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Discussion Starter · #1 ·
I want to buy a stand mixer.

Should I get a planetary mixer or a mixer with rotary beaters? 

I am a home cook and I would use it for cookies, cakes, and whipping cream. I will not be using it to make bread or pizza dough. I want one with a tilt head that locks in the tilt position. I will be storing it away when not in use. A glass bowl and splatter shield would be nice. I want a mixer that does not leave unmixed ingredients anywhere in the bowl.

Thank you for any input. 
 

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Discussion Starter · #3 ·
The reason that a glass bowl would be nice is so that I can soften the butter (I keep it frozen in the fridge) in the bowl in the microwave before making a recipe. Can't put metal in the microwave of course. It is not a requirement, though. 
 

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You can put metal bowls in the nuker, you just have to make sure that the bowl doesn't the sides of the nuker. Been doing this for years.

Metal bowls dent when dropped, glass shatters.
 

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I've used both types - a Sunbeam Mixmaster (rotary) and Kitchenaid Artisan (planetary).

My favorite for batters was the Mixmaster. It was easier to add ingredients while mixing and was more complete at mixing than the Kitchenaid.

For bread, though, I prefer the single bread hook of the Kitchenaid more than the two bread hooks of the Mixmaster. In terms of speed and power they are about equal. The Mixmaster does a good job at kneading but needs to be monitored more because the rotating bowl can wobble and sometimes the rotation stalls... both situations easily correctable by caressing the bowl but one needs to be standing there watching during the entire process.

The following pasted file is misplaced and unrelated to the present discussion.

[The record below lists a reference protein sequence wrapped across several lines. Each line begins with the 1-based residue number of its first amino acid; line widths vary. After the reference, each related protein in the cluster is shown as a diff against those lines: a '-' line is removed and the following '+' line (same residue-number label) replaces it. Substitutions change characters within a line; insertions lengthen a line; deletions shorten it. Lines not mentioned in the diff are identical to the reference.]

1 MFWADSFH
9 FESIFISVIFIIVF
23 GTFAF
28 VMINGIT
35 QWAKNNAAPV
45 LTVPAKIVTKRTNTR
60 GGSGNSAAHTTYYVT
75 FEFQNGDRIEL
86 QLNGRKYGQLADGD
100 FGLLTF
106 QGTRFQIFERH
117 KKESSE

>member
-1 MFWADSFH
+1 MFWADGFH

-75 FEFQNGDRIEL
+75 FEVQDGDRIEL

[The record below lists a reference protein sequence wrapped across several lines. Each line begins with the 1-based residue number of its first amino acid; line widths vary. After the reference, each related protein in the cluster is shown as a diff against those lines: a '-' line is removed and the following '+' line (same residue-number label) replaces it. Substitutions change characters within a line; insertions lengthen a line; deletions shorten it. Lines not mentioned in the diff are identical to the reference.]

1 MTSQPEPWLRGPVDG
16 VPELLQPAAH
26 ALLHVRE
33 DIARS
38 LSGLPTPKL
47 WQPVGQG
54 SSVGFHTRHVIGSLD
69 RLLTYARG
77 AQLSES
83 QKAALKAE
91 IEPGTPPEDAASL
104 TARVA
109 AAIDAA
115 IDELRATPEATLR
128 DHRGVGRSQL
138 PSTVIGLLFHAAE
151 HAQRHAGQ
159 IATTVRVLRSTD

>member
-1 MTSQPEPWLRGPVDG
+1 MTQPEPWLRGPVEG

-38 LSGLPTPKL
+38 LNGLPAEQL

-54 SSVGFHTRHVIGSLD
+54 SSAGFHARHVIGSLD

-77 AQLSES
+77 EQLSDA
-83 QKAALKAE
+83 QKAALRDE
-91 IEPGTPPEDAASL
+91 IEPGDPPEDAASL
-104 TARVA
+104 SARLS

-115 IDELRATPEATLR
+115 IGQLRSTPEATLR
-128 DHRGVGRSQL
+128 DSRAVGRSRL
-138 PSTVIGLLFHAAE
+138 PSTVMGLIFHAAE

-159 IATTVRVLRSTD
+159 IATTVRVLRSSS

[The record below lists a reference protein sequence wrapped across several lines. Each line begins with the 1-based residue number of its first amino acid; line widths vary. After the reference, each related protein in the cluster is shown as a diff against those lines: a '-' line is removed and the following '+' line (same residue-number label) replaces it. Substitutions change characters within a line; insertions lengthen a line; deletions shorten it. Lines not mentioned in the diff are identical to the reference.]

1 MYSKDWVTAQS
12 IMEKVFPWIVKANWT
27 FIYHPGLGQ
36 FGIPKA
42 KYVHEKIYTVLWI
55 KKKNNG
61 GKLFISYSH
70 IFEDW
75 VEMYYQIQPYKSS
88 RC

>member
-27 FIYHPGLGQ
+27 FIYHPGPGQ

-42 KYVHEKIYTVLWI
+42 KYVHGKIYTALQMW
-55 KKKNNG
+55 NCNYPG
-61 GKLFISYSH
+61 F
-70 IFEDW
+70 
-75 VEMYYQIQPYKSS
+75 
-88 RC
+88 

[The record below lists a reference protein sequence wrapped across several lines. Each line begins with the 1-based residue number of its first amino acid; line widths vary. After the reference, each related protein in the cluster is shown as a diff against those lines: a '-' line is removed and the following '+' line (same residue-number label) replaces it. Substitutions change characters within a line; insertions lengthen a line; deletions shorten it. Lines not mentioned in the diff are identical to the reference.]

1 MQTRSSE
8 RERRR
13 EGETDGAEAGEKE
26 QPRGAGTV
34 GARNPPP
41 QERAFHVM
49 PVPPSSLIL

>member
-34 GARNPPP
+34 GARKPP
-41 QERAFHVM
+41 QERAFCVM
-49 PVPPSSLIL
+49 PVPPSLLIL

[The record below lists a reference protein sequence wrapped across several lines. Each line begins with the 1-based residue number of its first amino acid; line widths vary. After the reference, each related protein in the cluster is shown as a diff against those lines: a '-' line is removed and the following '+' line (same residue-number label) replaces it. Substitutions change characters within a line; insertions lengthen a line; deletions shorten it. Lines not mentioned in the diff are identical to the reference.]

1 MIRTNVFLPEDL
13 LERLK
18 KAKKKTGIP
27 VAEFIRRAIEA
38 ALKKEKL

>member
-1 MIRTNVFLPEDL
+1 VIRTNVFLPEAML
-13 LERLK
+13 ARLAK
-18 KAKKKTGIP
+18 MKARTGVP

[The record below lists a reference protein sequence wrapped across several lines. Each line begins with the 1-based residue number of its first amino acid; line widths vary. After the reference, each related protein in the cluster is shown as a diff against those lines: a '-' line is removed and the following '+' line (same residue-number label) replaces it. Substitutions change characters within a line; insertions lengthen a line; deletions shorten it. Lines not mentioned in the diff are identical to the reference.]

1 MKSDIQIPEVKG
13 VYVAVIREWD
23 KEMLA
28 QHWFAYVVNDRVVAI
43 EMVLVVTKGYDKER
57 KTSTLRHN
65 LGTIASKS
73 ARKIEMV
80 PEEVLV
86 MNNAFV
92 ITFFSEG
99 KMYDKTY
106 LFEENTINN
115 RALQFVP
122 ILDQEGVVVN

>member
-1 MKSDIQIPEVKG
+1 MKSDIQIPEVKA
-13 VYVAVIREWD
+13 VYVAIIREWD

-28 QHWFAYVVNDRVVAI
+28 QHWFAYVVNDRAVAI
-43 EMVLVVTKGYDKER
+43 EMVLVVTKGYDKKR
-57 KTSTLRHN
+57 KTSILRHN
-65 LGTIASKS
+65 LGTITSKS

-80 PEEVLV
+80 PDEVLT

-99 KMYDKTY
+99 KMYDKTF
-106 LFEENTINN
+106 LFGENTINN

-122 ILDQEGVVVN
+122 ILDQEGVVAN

The Mixmaster didn't have a splatter shield, but I don't find them useful anyway.

I've only used metal bowls and prefer them to glass. I once saw a glass bowl from a vintage Mixmaster hit the floor. It was a mess of glass shards. My metal bowls have hit the floor with nary a dent.

For butter, I've put refrigerator cold butter sticks in both and started mixing at slow speed. They "chunk around" a bit but soften up in about 1 minute. The consistency is better than you'll ever get by microwaving to soften butter.
 

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Discussion Starter · #7 ·
Thank you, that was helpful. Those are actually the top two mixers I am currently debating between.

Which one would you recommend for cookie dough (especially thick cookie dough with lots of nuts and chips in it)? That is what I make the most of. 
 

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Thank you, that was helpful. Those are actually the top two mixers I am currently debating between.

Which one would you recommend for cookie dough (especially thick cookie dough with lots of nuts and chips in it)? That is what I make the most of.
For thick dough with lots of nuts and chips - like chocolate chip cookies or fruitcake - I prefer the Kitchenaid. Reason: flat beater is easier to scrape the dough off and clean than the cylindrical beaters..

When I was using the Mixmaster I would mix the batter with the beaters but change to the dough hooks for mixing in the nuts and chips.

Either will get the job done, though... one just needs to know the peculiarities of the machine and work with it.
 
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